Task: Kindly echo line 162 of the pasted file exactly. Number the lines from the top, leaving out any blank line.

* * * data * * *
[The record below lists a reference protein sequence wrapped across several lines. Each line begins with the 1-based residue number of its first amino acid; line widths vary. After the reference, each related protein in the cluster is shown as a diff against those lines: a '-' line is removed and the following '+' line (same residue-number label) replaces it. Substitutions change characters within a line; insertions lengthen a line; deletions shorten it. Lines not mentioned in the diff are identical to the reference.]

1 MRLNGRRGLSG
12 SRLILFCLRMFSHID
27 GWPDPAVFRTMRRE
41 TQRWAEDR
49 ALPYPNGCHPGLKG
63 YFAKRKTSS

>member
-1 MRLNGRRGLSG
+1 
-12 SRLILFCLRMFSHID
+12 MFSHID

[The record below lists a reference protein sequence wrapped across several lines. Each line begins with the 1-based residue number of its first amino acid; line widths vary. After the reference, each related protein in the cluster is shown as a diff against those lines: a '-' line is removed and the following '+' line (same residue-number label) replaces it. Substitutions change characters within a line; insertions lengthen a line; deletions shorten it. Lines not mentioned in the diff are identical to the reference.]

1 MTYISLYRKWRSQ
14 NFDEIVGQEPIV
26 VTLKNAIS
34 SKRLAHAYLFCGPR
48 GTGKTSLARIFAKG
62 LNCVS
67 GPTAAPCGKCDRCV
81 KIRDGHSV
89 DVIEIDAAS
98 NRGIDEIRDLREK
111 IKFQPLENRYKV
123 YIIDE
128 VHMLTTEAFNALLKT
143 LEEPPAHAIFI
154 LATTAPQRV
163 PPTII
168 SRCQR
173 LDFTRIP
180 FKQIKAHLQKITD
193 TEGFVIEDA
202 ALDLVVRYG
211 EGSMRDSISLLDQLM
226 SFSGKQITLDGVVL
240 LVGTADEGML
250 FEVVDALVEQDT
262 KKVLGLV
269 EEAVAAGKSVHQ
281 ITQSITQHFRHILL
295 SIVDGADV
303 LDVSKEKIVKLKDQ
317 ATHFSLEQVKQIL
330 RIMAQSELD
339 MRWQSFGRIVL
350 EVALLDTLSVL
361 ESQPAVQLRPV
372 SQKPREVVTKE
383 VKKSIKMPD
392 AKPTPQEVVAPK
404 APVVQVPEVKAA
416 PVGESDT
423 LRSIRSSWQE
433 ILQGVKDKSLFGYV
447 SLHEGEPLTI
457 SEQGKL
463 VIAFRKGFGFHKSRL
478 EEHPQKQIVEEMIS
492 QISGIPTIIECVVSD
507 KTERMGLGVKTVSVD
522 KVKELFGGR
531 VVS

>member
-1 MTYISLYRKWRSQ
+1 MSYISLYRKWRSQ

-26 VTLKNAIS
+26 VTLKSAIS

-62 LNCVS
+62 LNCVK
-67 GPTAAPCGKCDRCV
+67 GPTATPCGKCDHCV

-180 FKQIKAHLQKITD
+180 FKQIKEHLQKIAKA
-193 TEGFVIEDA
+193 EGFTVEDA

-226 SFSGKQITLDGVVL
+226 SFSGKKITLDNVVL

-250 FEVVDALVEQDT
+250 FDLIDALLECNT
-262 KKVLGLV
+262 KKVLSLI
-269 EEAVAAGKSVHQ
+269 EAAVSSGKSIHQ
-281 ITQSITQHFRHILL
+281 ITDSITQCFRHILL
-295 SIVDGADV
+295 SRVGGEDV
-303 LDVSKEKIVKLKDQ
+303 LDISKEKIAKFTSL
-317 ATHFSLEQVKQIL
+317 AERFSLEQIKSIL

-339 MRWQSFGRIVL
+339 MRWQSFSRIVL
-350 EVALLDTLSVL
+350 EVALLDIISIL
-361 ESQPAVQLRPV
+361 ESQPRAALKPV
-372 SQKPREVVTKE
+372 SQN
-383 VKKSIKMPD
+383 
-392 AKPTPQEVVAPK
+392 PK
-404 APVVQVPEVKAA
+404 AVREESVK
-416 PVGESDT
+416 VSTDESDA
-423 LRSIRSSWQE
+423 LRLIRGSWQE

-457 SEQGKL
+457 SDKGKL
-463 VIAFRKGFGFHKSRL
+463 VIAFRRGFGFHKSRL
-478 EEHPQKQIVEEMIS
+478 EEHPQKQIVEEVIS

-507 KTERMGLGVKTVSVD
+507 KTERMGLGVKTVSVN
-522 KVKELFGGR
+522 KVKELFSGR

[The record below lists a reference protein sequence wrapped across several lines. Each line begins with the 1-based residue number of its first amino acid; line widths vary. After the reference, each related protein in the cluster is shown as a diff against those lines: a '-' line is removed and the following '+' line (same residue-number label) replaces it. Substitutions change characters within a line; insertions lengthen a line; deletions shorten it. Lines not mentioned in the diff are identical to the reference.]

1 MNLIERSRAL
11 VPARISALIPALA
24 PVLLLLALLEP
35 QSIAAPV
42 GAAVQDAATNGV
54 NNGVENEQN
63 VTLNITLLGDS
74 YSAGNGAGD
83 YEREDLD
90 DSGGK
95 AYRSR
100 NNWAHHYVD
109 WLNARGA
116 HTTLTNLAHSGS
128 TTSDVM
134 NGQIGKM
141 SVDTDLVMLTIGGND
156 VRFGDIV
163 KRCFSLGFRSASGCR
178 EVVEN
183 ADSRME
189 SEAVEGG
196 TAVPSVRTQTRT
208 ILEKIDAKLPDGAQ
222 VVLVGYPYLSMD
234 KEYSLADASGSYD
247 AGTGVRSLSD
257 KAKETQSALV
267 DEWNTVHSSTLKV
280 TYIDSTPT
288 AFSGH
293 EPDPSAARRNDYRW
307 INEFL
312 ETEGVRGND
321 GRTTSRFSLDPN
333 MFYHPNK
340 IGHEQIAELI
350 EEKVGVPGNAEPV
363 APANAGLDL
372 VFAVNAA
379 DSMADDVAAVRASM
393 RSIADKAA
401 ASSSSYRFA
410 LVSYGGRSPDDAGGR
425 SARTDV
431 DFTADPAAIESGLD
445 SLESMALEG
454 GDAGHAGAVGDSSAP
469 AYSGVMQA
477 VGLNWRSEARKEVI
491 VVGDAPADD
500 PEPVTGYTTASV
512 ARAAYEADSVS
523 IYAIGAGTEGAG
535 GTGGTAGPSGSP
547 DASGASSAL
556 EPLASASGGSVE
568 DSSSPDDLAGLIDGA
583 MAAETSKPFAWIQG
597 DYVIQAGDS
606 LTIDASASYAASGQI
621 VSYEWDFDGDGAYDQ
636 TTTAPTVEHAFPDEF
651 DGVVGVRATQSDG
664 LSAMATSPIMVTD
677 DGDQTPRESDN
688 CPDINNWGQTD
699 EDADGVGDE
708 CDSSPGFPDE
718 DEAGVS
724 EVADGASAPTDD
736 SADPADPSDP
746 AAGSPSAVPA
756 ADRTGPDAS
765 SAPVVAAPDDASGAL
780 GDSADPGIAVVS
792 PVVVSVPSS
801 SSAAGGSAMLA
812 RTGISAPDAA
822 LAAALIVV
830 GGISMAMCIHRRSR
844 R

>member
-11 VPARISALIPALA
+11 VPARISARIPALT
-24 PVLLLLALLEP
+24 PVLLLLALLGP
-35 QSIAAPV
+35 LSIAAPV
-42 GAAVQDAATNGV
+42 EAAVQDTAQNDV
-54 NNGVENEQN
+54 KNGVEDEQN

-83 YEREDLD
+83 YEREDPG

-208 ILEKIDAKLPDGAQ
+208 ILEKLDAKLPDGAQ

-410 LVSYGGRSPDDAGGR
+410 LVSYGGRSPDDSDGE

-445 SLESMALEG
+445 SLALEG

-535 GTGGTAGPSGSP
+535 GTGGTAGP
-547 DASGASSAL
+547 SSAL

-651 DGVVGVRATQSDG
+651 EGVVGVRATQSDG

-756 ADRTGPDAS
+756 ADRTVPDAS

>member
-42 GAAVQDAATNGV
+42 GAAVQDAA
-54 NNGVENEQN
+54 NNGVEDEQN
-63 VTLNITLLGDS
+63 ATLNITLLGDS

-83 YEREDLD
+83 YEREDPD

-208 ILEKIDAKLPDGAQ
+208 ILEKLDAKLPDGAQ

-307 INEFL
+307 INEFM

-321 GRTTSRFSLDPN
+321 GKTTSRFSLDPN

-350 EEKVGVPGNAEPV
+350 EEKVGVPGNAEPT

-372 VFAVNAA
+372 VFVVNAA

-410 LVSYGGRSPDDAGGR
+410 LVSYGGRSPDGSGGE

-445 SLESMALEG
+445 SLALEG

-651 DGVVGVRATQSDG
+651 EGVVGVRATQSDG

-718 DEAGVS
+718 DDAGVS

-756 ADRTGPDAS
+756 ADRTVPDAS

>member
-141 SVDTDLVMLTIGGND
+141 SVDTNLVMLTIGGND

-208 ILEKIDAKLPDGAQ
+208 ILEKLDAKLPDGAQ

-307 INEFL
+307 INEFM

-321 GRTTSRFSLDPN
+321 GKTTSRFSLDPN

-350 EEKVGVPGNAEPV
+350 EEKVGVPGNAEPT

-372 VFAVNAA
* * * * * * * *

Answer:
379 DSMADDVAAVRASM